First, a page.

7

is it possible to do something like the following:

I want to catch a custom exception and do something with it - easy: try {...} catch (CustomException) {...}

But then i want to run the code used in the "catch all" block still run some other code which is relevant to all catch blocks...

try
{
    throw new CustomException("An exception.");
}
catch (CustomException ex)
{
    // this runs for my custom exception

throw;
}
catch
{
    // This runs for all exceptions - including those caught by the CustomException catch
}

or do i have to put whatever i want to do in all exception cases (finally is not an option because i want it only to run for the exceptions) into a separate method/nest the whole try/catch in another (euch)...?

2
  • 3
    Setting a flag in the catch statements and using a 'finally' would work for you. Alternatively factor out all the common code into a CleanUpAfterException method and call it at the end of each catch statement. – Chris Pfohl May 30 '13 at 15:29
  • Ah - setting a flag and 'finally' seems like a sort of neat solution. I hadn't thought of that. – JaySeeAre May 30 '13 at 15:59
7

I generally do something along the lines of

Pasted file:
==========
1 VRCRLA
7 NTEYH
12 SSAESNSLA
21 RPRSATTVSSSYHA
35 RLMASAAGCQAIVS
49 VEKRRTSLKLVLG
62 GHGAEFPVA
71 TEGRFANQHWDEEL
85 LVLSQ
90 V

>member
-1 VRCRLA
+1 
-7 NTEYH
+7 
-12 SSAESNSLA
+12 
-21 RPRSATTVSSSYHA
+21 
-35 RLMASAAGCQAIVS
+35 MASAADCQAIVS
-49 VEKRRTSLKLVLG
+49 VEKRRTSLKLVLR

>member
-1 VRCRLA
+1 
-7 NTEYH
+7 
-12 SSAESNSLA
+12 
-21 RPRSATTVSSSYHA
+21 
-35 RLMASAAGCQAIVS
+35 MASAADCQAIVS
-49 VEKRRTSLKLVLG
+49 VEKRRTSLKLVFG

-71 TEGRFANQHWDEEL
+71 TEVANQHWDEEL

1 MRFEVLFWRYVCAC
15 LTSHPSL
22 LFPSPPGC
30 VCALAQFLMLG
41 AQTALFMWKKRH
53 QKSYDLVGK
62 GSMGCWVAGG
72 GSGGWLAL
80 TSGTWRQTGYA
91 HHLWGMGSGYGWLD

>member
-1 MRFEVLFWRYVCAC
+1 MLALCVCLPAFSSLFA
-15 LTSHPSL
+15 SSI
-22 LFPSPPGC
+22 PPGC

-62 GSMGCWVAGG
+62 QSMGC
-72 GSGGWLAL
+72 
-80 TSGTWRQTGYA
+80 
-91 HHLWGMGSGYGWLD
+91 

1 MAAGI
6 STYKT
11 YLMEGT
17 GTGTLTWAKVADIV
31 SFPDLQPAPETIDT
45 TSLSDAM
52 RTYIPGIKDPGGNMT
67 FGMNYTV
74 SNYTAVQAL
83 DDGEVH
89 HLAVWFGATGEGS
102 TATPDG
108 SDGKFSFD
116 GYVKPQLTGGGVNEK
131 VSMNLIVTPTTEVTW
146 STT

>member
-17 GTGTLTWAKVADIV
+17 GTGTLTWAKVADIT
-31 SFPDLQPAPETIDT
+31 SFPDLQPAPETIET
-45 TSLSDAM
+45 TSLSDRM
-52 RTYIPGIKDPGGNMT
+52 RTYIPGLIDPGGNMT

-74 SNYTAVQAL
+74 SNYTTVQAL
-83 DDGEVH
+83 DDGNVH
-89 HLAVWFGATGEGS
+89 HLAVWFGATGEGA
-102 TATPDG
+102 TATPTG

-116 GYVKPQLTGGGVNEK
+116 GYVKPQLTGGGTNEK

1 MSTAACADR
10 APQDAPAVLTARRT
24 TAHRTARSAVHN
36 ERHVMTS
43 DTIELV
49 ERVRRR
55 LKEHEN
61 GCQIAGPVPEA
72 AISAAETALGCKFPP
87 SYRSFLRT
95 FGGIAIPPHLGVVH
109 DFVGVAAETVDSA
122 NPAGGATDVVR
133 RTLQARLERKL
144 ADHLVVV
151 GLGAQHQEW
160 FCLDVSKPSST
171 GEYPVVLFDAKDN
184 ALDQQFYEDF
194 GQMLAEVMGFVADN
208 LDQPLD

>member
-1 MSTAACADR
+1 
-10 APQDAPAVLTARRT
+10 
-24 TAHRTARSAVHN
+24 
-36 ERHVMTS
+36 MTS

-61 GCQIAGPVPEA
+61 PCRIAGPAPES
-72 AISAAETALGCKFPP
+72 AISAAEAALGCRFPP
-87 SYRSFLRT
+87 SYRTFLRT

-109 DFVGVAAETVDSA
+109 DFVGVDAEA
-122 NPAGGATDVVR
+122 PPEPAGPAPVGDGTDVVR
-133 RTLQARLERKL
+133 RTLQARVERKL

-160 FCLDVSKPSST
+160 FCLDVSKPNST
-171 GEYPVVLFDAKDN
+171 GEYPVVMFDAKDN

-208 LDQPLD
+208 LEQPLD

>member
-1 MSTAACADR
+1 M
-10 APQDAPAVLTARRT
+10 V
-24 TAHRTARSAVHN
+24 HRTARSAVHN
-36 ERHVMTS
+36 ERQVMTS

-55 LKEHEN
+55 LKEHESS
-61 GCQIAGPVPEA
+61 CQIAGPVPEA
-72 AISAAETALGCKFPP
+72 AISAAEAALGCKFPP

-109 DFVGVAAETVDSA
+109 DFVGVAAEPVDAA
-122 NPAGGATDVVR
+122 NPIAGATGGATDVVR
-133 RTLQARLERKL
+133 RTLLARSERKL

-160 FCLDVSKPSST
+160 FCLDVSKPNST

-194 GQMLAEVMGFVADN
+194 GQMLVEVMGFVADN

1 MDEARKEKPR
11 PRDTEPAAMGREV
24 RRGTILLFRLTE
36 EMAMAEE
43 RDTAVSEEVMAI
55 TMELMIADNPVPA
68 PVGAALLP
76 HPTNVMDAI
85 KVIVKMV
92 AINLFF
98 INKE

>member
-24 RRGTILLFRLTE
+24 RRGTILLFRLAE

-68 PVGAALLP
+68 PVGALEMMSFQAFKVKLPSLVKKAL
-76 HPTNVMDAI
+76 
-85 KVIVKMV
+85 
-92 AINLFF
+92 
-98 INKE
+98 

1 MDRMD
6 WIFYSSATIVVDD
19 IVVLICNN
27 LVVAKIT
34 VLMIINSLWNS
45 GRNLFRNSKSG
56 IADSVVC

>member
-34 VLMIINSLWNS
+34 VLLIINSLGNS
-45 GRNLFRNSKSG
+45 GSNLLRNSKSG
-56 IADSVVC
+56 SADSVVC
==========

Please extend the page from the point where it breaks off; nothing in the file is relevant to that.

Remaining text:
try
{ 
    throw new CustomException("An exception.");
}
catch (Exception ex)
{
   if (ex is CustomException)
   {
        // Do whatever
   }
   // Do whatever else
}
1
  • I guess this is the neatest... at least the try block isn't indented also. As it happens i have only one method call to do in both cases, so a separate method wouldn't gain anything. – JaySeeAre May 30 '13 at 16:08
4

You need to use two try blocks:

try
{
    try
    {
        throw new ArgumentException();
    }
    catch (ArgumentException ex)
    {
        Console.WriteLine("This is a custom exception");
        throw;
    }
}
catch (Exception e)
{
    Console.WriteLine("This is for all exceptions, "+
        "including those caught and re-thrown above");
}
1
  • 1
    I thought about this, seems a bit messy though - lots of nesting! – JaySeeAre May 30 '13 at 15:58
2

Just do the overall catch and check to see if the exception is that type:

try
{
   throw new CustomException("An exception.");
}
catch (Exception ex)
{
   if (ex is CustomException)
   {
       // Custom handling
   }
   // Overall handling
}

Alternately, have a method for overall exception handling that both call:

try
{
   throw new CustomException("An exception.");
}
catch (CustomException ex)
{
    // Custom handling here

    HandleGeneralException(ex);
}
catch (Exception ex)
{
   HandleGeneralException(ex);
}
0

No, it doesn't do this way, you either catch a specific exception (linearly) or a generalisation. If you wish to run something for all exceptions you would need to keep a record of whether or not an exception has been thrown, perhaps what it was etc, and use finally, or another contrived, probably more 'messy' and verbose, mechanism.

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